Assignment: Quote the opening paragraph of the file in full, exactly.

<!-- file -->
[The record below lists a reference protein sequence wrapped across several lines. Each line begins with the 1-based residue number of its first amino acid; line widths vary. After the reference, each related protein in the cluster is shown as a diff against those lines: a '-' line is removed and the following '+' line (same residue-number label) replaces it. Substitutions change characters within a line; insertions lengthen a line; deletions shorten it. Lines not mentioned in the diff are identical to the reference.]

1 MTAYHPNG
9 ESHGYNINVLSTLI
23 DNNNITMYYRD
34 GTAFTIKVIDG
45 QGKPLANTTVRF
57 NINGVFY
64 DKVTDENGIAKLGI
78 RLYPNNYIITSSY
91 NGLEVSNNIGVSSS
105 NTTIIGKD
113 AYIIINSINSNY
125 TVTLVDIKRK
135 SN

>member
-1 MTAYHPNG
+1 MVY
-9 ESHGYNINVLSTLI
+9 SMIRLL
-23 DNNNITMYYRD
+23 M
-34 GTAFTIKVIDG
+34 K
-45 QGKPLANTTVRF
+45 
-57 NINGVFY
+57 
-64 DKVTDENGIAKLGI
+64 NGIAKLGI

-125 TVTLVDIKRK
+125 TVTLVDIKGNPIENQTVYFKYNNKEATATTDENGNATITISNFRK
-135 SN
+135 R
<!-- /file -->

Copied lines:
[The record below lists a reference protein sequence wrapped across several lines. Each line begins with the 1-based residue number of its first amino acid; line widths vary. After the reference, each related protein in the cluster is shown as a diff against those lines: a '-' line is removed and the following '+' line (same residue-number label) replaces it. Substitutions change characters within a line; insertions lengthen a line; deletions shorten it. Lines not mentioned in the diff are identical to the reference.]